Massive Data Leak Exposes Over 1.2 Billion Chinese Citizens’ Personal Information

On May 6, the Cybernews research team discovered an enormous dataset on the internet containing personal information exclusively of Chinese citizens. The volume of data has already exceeded 1.2 billion records and continues to grow.

The first entry in this archive was added on April 29, and within a week, the dataset expanded to 1,230,703,487 records. The leak, totaling approximately 100 gigabytes, primarily consists of phone numbers but also includes other sensitive information such as home addresses and identification numbers.

Most of the data was aggregated from previously leaked public databases, but unique and previously unseen data sets are also present. Researchers suggest that an organized group with potentially malicious intentions is behind this data collection.

What does the leak contain?

  • 668,304,162 records including QQ account numbers and phone numbers. QQ is an extremely popular social networking app in China, similar to WhatsApp.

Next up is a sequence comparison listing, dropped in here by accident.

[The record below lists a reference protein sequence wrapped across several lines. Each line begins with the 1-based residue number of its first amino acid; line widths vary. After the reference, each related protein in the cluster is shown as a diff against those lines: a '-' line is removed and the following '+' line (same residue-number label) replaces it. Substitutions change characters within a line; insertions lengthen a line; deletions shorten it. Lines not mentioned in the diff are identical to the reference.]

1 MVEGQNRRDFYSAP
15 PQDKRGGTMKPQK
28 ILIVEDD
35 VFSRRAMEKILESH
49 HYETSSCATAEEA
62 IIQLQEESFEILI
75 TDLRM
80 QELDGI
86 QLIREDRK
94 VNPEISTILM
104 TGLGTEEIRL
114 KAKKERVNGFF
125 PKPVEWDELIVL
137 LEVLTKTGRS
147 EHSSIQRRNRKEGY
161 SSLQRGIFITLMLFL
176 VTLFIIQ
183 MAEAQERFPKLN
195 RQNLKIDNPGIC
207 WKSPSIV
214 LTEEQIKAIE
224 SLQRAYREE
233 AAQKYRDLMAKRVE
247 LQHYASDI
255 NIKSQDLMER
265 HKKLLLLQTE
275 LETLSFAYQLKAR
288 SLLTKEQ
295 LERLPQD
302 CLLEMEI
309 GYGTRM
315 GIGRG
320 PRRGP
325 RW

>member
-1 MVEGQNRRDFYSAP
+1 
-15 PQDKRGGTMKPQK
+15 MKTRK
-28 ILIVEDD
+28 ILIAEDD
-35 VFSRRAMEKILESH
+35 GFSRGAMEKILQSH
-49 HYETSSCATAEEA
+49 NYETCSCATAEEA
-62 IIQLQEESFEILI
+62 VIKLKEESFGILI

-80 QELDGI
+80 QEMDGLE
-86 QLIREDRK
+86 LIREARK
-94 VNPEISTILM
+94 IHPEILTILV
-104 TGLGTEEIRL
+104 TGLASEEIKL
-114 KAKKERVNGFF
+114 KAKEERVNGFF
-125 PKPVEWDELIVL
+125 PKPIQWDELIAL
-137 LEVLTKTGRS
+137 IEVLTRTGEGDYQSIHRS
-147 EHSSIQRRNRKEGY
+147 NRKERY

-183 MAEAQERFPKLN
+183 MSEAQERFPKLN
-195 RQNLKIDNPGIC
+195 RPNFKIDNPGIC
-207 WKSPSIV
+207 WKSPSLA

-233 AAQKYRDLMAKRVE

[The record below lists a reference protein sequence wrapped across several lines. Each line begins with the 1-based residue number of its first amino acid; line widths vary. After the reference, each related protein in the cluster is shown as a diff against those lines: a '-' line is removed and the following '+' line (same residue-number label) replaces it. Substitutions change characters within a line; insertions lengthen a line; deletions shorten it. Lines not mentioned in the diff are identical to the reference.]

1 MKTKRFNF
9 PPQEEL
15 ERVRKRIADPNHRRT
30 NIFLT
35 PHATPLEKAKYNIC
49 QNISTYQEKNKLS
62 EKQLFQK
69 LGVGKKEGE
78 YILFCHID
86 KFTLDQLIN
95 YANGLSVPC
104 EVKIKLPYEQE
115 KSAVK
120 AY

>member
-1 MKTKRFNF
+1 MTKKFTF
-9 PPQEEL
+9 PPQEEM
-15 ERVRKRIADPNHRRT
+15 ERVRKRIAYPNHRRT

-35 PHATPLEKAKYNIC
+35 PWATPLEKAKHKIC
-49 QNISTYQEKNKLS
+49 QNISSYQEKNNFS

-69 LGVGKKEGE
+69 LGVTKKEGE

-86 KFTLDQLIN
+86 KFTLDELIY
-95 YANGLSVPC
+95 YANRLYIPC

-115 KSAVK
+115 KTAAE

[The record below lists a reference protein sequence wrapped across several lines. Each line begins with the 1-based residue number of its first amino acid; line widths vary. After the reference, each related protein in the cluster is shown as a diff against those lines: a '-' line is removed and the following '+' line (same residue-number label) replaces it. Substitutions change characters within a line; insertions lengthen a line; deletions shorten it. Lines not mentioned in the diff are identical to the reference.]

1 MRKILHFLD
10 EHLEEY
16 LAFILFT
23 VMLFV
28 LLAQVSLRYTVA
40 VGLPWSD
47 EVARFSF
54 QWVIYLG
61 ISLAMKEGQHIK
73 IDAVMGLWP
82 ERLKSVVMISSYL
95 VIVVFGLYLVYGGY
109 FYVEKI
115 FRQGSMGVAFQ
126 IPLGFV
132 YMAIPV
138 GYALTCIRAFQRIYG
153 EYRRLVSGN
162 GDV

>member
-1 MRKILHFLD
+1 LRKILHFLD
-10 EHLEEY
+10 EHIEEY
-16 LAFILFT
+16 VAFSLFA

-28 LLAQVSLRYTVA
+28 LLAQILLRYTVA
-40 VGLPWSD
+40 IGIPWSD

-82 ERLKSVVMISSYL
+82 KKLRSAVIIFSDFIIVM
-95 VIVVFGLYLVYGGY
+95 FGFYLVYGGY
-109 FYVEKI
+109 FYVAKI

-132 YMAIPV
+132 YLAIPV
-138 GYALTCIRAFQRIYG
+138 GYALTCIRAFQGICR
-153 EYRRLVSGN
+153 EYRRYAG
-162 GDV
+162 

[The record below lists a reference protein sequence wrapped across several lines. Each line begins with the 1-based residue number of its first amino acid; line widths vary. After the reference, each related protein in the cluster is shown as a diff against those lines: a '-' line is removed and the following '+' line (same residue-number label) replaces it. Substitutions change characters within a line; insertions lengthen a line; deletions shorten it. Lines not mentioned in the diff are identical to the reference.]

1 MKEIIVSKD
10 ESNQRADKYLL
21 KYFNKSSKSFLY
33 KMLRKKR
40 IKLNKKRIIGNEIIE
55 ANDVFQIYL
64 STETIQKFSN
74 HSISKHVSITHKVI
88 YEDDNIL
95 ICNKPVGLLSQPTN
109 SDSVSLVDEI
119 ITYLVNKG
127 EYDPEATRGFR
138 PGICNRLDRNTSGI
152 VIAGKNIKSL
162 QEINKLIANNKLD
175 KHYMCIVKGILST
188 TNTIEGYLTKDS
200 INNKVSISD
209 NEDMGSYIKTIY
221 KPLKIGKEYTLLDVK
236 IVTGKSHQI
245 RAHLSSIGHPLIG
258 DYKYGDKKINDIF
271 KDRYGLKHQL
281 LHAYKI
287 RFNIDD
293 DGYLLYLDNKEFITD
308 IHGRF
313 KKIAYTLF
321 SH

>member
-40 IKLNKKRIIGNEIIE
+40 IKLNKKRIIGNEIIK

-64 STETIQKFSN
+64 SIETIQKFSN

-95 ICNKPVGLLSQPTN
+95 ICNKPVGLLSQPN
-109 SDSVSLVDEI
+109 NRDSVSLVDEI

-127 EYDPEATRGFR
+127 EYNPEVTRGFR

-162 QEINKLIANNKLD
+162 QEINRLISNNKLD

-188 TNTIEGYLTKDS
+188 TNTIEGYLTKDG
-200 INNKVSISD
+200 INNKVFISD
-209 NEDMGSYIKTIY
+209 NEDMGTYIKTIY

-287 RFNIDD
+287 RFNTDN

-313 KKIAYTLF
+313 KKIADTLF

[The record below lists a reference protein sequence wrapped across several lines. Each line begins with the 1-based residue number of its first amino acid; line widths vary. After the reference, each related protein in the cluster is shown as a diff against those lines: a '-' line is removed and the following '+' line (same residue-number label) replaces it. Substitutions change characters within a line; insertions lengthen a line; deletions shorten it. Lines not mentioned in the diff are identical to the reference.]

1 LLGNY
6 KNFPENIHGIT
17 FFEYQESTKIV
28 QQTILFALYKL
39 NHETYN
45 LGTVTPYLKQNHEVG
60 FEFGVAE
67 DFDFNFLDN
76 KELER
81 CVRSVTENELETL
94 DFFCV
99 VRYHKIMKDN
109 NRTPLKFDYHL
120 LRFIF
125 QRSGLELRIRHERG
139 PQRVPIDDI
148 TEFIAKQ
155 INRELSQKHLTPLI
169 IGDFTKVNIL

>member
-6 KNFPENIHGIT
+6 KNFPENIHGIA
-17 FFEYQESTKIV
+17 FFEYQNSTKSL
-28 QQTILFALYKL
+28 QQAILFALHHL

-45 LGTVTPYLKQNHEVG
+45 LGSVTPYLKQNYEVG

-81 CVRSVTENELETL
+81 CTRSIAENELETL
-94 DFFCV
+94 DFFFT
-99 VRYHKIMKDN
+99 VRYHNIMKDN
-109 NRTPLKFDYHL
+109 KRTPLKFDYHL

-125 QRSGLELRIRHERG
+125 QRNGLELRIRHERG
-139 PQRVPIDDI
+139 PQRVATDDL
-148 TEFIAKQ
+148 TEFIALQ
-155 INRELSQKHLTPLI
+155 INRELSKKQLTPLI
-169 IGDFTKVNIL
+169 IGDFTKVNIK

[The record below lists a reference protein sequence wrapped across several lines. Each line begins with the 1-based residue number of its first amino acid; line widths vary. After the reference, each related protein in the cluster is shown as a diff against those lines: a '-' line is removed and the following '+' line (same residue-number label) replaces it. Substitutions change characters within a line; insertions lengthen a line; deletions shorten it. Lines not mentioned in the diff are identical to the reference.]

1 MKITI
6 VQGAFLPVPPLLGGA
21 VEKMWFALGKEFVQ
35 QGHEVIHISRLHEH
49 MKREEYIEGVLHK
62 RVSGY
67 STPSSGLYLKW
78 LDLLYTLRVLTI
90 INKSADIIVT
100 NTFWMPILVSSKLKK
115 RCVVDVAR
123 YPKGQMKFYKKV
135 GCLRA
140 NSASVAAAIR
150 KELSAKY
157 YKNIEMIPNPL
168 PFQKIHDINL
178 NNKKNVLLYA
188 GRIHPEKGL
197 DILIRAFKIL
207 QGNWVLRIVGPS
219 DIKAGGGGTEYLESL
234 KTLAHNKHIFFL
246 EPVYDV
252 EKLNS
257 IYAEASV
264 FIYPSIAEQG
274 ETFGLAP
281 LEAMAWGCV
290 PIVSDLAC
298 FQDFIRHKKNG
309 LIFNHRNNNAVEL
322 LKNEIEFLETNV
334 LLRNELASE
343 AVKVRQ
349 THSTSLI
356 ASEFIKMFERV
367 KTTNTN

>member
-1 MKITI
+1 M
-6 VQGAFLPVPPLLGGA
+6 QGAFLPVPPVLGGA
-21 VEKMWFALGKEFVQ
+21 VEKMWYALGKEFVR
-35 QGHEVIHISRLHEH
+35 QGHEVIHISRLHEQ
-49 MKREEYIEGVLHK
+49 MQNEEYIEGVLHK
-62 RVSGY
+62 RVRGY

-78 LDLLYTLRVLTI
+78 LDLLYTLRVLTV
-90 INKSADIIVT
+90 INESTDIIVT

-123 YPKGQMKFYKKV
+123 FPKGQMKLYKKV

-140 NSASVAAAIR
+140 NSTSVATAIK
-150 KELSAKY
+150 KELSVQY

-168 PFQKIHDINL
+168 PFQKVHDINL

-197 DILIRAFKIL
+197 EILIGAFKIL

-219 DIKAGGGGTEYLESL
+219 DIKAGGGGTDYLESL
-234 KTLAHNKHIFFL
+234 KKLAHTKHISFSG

• 502,852,106 records containing Weibo account identifiers and phone numbers. Weibo is a Chinese microblogging platform, akin to a hybrid of Twitter and Facebook.
  • 50,557,417 records from the ShunFeng database, including phone numbers, names, and addresses. ShunFeng provides logistics/courier services in China.
  • 8,064,215 records in the Siyaosu dataset, revealing names, phone numbers, addresses, and identification numbers.
  • 746,310 records from Chezhu, containing names, phone numbers, email addresses, home addresses, and identification numbers.
  • 100,790 records from Pingan, including names, phone numbers, email addresses, home addresses, ordered services, card numbers, and insurance payout amounts. Pingan is an insurance company in China.
  • 78,487 records in the Jiedai sub-dataset, including names, phone numbers, home addresses, identification numbers, workplaces, education details, partners’ names, and phone numbers.

All this data is stored on servers in Germany, and the Kibana interface used to view the data is set to simplified Chinese, suggesting the administrator’s origin.

Potential dangers

Despite the absence of passwords in the leaked data, fraudsters could use this information to conduct large-scale fraudulent operations, including spam and phishing. Phone numbers, in particular, can be used for authentication or account recovery, increasing the risk of identity theft or unauthorized access.

Cybercriminals could also use the collected data for social engineering, attempting to gain trust and extract more sensitive information from victims.

Cybernews researchers have already informed the German cloud provider about the illegally stored data. Likely, steps will soon be taken to secure the data. This breach is the second largest this year, surpassed only by the “Mother of All Leaks” collection, which includes 26 billion records.